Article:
Imogen knows so little of Dominion politics. “What, like Mengsk?”
Vaughan’s eyes go wide. “The Emperor himself? Do you think he would come here?!”
“Well, what other big names are there?”
A hush falls over the room. Even the music stops as in through the door comes a woman in full dress uniform with elaborate pauldrons and more medals that one can easily count. She is tall, though not as much as Lilly, and looks to be in her mid-fifties. Her white skin is wrinkled, and her straight gray hair is in a short bob. She scans around the room briefly and simply says, “Continue.” Everyone relaxes, but the tone is muted compared to before. People resume eating with an air of alertness they did not previously express. The new arrival steps to the bar.
“Who’s that?” Imogen asks once the music starts back up.
“You don’t know? That’s General Davis,” Vaughan answers quietly. “She’s in charge of the whole liberation. She and the Emperor go way back, is my understanding. Pre-Dominion.”
“Oh, was she part of the whole rebellion thing?”
Vaughan looks at the Umojan incredulously. “You mean the revolution.”
“Aye, aye,” Imogen says with a wave of the hand that dismisses the importance of the distinction.
“We had to overthrow the corrupt Confederacy. I understand it’s kind of complicated. From the outside it might look differently. But, yeah, she and Mengsk have really put together a lot. She’s one of the drivers of the Dominion. So I’m so psyched that she’s running our mission here. She’s super good.”
“So was Davis involved in, what was it, the retreat from Tarsonis?” Imogen asks, wondering if this is another person that the Queen of Blades wants destroyed. Tarsonis is where Kerrigan got left for dead and was infested by zerg.
“Retreat!? No, no, that was the pivotal battle where the Dominion was essentially born and we defeated the Confederates. It’s a shame that many Confederate citizens died from the zerg, but we tried to protect them. As best we could, anyway.”
Imogen purses her lips for a moment. She has heard this all described quite differently. “Were you at that?”
“Uh, well, no, I was not. There were not nearly as many people in the Dominion security forces at the time. Almost all the Dominion forces were arrayed against the Confederacy here, though, so Carolina Davis probably was here. But I don’t know if she had the same rank then as she has now. General Duke, of course, was leading that charge.” Imogen nods in understanding; that is a name she does know. Vaughan continues, “Supposedly there were some other colonial conscripts who were helping out, but there are too many names for me to keep track of. I’m really good with names, but they’re just not mentioned that much in the histories.”
Imogen figures that is a reference to James Raynor’s militia. Given that they are viewed as terrorists now, it is not surprising that they would be written out of their earlier “noble” acts. “I used to work for his nephew, you know, General Duke’s.”
“You worked for Jefferson Duke? Wow. I’ve never met the guy, but I’ve seen some of his early work. He did some impressive things in his time.”
Ah, yes, I can see the bureaucratic attraction there, Imogen muses. “My work for Duke was to ensure that proper policies and procedures were being obeyed at various Dominion-related facilities,” she shares.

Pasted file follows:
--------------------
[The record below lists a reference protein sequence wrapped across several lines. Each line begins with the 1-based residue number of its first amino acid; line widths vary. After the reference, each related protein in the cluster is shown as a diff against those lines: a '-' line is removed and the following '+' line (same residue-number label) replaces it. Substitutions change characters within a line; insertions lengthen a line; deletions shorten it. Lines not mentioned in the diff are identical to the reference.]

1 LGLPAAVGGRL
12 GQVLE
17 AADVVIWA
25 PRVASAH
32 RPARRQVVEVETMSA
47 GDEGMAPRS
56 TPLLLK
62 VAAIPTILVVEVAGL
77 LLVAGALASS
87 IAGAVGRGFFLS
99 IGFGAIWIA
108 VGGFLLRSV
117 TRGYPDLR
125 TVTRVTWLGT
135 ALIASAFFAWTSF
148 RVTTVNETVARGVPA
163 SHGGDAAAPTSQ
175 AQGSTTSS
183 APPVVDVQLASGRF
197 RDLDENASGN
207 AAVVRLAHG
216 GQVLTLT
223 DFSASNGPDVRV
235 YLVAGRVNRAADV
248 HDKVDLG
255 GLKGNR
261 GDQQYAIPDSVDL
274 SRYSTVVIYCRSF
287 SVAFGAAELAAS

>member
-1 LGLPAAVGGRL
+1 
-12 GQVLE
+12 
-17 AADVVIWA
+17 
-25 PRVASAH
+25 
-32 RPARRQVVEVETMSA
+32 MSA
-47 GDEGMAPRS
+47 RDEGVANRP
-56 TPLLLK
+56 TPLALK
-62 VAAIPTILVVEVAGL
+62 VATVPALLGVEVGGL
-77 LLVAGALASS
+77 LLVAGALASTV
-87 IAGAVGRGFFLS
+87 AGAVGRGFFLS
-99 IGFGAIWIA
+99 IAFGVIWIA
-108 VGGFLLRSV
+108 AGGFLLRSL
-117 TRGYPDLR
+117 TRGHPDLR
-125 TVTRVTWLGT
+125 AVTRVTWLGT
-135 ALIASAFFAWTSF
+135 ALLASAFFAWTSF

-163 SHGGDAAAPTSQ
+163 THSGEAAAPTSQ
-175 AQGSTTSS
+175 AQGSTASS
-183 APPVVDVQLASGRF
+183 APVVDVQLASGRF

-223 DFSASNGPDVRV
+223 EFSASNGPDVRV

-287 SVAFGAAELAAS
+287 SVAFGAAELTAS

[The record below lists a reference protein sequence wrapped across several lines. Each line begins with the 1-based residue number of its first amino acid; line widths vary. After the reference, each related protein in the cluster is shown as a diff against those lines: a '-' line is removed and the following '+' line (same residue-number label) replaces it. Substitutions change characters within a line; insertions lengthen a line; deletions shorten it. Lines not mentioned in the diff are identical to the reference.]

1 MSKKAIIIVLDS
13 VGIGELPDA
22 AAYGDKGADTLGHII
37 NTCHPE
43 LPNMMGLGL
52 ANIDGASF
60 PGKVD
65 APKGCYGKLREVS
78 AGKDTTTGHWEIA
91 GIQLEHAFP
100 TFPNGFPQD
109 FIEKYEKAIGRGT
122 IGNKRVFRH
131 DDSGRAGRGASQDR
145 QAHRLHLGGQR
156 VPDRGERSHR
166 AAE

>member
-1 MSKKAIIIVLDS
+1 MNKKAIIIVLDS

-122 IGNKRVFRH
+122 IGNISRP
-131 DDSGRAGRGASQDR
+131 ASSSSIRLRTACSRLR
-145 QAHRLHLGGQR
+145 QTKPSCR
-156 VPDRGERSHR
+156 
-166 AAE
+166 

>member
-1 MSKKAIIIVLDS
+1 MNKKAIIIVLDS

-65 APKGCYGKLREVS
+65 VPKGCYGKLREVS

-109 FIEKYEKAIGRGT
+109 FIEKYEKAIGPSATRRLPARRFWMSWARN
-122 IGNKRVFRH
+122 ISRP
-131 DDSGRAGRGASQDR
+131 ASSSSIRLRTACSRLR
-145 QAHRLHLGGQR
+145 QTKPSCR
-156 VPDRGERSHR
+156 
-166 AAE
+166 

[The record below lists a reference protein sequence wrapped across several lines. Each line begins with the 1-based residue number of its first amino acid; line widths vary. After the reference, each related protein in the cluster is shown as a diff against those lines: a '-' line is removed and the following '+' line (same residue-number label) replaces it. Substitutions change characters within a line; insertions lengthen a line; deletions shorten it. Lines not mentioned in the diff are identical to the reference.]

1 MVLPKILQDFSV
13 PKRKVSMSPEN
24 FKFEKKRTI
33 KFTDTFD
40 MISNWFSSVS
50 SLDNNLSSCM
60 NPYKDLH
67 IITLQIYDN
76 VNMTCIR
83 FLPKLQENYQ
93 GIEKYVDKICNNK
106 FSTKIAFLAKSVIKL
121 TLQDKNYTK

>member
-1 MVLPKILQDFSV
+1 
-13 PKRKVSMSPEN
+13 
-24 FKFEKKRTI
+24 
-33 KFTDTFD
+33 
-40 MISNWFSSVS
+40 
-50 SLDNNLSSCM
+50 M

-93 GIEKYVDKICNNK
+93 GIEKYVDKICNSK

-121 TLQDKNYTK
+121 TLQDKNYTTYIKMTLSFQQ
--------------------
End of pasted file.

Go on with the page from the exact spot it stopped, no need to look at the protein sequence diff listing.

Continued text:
“What?! You used to be part of FRAWD? The Fraud, Retaliation, Abuse, and Waste Division?” Vaughan gushes. This is the most alluring thing this woman has said to him all day. She confirms with her charming Umojan aye. “That’s amazing! That is so cool! What’s your favorite auditing code?” he asks excitedly.
“Ah, well, there was an intern who took care of all those things,” Imogen admits. When he misinterprets her statement to mean she was a manager, she clarifies that she did fieldwork. “Someone has to visit the facilities, you know.”
“Couldn’t you hire a mercenary to go do that?”
“They’re not as well budgeted at FRAWD as you might think.”
Vaughan tells her that FRAWD was actually number two on his dream job list, but since he secured a post with his ideal, the Comptroller’s Office, he did not end up applying there. “Everything runs through the Comptroller’s Office. I just felt like I could do more there,” he explains. “And be exposed to even more varieties of recordkeeping.”
Her salad now finished and some small bit of useful information extracted from her companion, Imogen ends the night. “Well, this has been quite interesting, but as I have an operation tomorrow morning, I need to get going.”
“Oh, that’s a bummer. Are you sure you didn’t want to—”
“I actually have to go down planetside, so…”
“Oh my gosh! Make sure you stay safe, please.” Concern shows through in Vaughan’s now-calmer disposition, as he advises, “And absolutely make sure to file your flight plan. That’s one of the most important forms you can file.” He makes one last attempt to keep the date going. “If you want, I can help you put together your flight plan tonight.”
“I have a pilot to do those sorts of things,” Imogen says, letting him down gently. Then she departs. Vaughan may be disappointed, but the night has been a success for Imogen. She gave Lilly alone time with Durian, learned a bit more about the Dominion, successfully tried out her new psychometry technique, and ate better food than she otherwise would have.